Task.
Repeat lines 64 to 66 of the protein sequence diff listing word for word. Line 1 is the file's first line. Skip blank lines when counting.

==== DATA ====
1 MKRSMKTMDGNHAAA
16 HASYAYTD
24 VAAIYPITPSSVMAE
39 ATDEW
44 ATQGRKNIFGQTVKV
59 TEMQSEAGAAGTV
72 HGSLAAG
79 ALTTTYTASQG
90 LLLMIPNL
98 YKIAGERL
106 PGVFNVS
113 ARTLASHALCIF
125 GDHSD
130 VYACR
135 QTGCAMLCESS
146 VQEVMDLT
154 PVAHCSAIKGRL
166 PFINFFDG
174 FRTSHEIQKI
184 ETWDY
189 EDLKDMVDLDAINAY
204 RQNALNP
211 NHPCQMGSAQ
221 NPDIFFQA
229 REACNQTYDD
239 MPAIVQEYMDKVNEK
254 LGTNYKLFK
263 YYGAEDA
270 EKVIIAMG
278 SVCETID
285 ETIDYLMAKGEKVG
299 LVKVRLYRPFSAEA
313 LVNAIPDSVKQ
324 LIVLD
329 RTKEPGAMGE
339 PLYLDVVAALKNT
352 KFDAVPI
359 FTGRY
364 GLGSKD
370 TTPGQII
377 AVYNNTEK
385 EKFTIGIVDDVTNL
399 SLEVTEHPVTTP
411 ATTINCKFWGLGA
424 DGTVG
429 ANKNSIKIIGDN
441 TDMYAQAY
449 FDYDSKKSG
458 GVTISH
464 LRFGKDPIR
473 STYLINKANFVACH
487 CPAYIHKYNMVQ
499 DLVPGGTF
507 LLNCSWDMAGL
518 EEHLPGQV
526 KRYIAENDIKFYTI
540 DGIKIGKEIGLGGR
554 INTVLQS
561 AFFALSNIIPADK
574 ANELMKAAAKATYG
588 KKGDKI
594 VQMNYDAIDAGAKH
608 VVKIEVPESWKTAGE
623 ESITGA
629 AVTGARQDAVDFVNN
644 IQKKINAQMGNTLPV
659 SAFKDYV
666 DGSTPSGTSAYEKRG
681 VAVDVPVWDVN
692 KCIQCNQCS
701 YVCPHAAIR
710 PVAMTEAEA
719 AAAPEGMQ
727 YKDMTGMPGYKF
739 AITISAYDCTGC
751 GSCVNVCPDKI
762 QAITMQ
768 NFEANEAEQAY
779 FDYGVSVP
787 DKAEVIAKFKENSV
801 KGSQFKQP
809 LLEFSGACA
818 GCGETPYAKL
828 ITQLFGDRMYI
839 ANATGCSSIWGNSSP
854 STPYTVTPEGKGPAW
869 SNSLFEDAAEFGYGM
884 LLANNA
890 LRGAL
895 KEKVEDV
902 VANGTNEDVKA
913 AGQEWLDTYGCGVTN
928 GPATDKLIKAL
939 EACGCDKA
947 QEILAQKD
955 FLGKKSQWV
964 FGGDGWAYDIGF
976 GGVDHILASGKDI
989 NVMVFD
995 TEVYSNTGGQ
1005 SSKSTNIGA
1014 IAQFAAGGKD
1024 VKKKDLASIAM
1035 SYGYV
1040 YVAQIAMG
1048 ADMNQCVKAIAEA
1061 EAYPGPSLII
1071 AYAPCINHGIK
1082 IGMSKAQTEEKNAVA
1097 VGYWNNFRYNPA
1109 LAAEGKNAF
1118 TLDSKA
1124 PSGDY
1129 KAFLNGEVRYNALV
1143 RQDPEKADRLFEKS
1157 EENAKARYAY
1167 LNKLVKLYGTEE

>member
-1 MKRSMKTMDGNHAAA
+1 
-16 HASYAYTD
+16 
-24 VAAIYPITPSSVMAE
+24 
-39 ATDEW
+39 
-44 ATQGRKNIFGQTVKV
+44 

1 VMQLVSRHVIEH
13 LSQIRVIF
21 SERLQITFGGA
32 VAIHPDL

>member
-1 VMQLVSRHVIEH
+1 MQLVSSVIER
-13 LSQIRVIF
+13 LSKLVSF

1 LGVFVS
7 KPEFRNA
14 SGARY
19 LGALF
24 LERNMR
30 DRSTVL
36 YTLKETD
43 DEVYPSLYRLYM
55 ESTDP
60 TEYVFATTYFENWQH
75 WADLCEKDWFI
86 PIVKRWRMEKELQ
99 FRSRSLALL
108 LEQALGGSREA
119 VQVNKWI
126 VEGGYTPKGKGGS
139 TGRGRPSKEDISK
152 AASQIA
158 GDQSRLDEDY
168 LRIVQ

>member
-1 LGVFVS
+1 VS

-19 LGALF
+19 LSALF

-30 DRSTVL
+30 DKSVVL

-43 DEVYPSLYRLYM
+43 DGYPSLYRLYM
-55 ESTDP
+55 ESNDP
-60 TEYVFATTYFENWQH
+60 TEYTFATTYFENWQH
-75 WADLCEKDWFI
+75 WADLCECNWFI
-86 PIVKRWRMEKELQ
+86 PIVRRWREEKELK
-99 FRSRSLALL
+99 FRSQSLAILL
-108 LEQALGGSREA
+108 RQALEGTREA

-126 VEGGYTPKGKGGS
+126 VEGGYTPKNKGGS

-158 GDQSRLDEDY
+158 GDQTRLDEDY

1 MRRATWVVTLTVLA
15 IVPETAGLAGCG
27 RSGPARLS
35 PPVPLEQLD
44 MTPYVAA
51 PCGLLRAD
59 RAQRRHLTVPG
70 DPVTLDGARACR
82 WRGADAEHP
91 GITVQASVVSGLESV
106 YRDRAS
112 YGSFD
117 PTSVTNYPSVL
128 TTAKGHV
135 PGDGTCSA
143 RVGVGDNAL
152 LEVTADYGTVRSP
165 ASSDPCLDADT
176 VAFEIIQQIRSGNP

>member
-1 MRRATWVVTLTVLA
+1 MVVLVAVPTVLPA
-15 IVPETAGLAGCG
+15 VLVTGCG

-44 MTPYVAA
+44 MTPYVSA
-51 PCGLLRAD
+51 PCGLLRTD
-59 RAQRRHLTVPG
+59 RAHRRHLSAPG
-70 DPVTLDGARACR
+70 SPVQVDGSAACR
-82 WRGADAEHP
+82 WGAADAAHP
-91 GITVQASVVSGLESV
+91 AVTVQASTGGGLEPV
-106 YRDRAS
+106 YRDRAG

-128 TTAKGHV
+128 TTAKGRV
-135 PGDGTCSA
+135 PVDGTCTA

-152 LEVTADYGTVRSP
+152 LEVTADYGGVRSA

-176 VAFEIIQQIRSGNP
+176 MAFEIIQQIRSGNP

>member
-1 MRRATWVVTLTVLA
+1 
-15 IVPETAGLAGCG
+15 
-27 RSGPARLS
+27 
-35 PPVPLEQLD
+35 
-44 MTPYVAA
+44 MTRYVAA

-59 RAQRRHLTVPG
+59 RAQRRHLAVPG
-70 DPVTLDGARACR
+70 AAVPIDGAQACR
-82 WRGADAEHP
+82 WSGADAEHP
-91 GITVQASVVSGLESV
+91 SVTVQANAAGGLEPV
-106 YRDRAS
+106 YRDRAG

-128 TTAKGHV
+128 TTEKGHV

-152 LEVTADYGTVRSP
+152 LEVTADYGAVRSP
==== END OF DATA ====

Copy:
623 ESITGA
629 AVTGARQDAVDFVNN
644 IQKKINAQMGNTLPV